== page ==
# passphrases with more than 160 bits of entropy

Perry E. Metzger perry at piermont.com
Wed Mar 22 13:45:01 EST 2006

```Aram Perez <aramperez at mac.com> writes:
> On Mar 22, 2006, at 9:04 AM, Perry E. Metzger wrote:
>
>>
>> Aram Perez <aramperez at mac.com> writes:
>>>> Entropy is a highly discussed unit of measure.
>>>
>>> And very often confused.
>>
>> Apparently.
>>
>>> While you do want maximum entropy, maximum
>>> entropy is not sufficient. The sequence of the consecutive numbers 0
>>> - 255 have maximum entropy but have no randomness (although there is
>>> finite probability that a RNG will produce the sequence).
>>
>> One person might claim that the sequence of numbers 0 to 255 has 256
>> bytes of entropy.
>
> It could be, but Shannon would not.

No, he wouldn't. You did, however. The maximum entropy a string of 256
bytes could have would be 256*8 bits. Since we're talking about a
sequence with far less entropy than 256*8 bits, it is not a sequence
of maximum entropy. There are, of course, trivially produced sequences
of maximum entropy.

>> Another person will note "the sequence of numbers 0-255" completely
>> describes that sequence and is only 30 bytes long.
>
> I'm not sure I see how you get 30 bytes long.

\$ echo "the sequence of numbers 0-255" | wc -c
30

Now, of course, there are probably not more than 1.5 bits of entropy
per letter in that sentence fragment, so really we're probably talking
about ~6 bytes of information. Doubtless, though, cleverer people
could do better.

>> Indeed, more
>> compact ways yet of describing that sequence probably
>> exist. Therefore, we know that the sequence 0-255 does not, in fact,
>> have "maximum entropy" in the sense that the entropy of the sequence
>> is far lower than 256 bytes and probably far lower than even 30 bytes.
>
> Let me rephrase my sequence. Create a sequence of 256 consecutive
> bytes, with the first byte having the value of 0, the second byte the
> value of 1, ... and the last byte the value of 255.

We heard you the first time.

The Shannon information of a message is the negative of the log (base
2) of the probability of the message. Of course, that definition is
only really useful if you're talking about a sequence of messages. The
Kolmogorov-Chaitin information of a text is (roughly) the smallest
program that can generate the text.

Both of these definitions are getting at can be informally described
as the smallest "representation" of a piece of information.

If Alice asks Bob "what color are your eyes", Bob could send a 10M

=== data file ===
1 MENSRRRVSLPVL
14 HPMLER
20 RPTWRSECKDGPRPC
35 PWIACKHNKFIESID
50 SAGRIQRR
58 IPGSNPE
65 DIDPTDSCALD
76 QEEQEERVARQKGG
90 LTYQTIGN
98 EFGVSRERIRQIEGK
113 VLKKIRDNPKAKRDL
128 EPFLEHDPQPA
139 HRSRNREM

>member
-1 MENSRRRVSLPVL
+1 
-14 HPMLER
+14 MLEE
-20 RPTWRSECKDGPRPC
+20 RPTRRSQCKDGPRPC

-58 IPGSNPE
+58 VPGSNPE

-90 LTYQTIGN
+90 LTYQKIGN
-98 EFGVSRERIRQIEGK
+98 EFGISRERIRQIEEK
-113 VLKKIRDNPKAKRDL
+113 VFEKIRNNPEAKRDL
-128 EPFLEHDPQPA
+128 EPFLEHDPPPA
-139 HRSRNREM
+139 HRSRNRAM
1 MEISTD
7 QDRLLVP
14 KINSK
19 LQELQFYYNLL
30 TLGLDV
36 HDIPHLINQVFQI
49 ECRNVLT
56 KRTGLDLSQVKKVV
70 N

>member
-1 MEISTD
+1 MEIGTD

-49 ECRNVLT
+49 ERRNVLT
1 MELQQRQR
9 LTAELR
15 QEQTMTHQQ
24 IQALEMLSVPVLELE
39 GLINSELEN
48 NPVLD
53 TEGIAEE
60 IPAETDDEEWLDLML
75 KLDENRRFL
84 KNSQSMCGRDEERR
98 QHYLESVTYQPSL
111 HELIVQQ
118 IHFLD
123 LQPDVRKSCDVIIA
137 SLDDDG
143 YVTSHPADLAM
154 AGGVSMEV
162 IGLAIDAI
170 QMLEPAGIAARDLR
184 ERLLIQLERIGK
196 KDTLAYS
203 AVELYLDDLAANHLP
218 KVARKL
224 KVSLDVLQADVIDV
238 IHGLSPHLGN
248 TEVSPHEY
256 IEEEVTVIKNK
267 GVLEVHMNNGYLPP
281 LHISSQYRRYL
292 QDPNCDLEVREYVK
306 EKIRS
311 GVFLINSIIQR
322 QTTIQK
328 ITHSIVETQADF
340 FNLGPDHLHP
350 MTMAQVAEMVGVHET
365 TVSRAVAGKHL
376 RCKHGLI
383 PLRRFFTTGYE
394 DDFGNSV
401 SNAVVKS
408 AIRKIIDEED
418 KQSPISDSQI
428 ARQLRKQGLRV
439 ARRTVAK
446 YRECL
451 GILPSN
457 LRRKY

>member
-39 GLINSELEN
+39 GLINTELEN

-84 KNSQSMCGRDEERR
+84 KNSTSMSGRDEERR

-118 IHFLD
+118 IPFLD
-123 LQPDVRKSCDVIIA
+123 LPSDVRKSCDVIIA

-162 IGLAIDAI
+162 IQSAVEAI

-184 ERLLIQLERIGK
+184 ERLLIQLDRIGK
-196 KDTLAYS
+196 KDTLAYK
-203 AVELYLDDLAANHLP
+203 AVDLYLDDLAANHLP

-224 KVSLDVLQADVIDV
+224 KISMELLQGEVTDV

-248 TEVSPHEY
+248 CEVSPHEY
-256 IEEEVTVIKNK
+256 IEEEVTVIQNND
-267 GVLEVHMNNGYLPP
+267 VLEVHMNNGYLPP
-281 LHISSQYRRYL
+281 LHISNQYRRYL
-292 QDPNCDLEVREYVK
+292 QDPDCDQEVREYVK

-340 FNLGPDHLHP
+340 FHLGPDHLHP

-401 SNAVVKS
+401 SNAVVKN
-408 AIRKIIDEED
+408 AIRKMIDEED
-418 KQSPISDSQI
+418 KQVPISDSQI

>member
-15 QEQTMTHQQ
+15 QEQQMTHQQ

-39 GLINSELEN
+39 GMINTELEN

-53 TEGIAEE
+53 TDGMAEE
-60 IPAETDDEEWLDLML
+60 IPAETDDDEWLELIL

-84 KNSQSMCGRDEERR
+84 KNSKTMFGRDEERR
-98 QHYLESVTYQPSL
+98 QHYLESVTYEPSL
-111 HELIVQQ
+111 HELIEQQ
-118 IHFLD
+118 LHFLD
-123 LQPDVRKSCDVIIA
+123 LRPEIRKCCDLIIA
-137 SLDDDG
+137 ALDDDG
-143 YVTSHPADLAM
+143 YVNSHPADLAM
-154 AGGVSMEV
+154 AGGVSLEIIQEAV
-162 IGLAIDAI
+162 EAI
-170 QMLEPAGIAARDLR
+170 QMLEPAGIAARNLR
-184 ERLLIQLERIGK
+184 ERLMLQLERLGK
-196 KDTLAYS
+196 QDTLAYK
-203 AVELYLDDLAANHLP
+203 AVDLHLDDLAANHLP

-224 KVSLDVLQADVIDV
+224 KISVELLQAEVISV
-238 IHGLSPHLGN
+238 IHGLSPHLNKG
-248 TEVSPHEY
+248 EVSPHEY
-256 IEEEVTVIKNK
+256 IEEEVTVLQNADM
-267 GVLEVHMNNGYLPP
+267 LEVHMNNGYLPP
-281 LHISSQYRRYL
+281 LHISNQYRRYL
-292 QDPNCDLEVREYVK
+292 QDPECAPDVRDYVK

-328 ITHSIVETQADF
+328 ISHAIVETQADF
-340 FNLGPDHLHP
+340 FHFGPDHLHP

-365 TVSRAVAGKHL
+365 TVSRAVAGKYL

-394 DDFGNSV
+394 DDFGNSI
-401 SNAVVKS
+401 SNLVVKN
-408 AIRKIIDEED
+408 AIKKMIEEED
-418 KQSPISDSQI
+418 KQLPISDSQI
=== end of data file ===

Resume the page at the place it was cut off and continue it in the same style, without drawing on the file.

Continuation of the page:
high resolution image of his eye, a precise measurement of the
spectrum reflected by his eyes, the word "blue", or perhaps even
something shorter, like a couple of bits that, according to a
pre-agreed table, represent an eye color from a table of eye
colors. The smallest possible representation of just the eye color,
the couple of bits from a table of eye color codes, is likely closest
to the information content of someone's eye color, though a precise
measurement is impossible since it is highly context dependent.

> If you measure the entropy (according to Shannon) of that sequence
> of 256 bytes, you have maximum entropy.

Clearly you don't, since the sequence can be described with far less
information than 256 bytes. A completely random and incompressible
sequence of 256 bytes would have maximum entropy, since it is
impossible to compress to less than 256*8 bits, but the sequence
0..255 has very little entropy because it is easily compressed to a
smaller size. This should be obvious. If I start reciting to you
"zero. one. two..." for a few iterations the probability of the next
byte will be 1/256 or close to it. Shortly, though, anyone who isn't
an idiot will guess what the next value (with nearly probability 1) in
the sequence is, and the information content of subsequent bytes falls
to far less than one bit per byte. This is just another way of saying
that the smallest program that generates 0..255 is quite small, or
that you can easily compress 0..255 into a description that fits in
far less than 256 bytes.

>> Entropy is indeed often confusing. Perhaps that is because both the
>> Shannon and the Kolmogorov-Chaitin definitions do not provide a good
>> way of determining the lower bound of the entropy of a datum, and
>> indeed no such method can exist.
>
> No argument from me.

I thought you were, indeed, still arguing.

Perry

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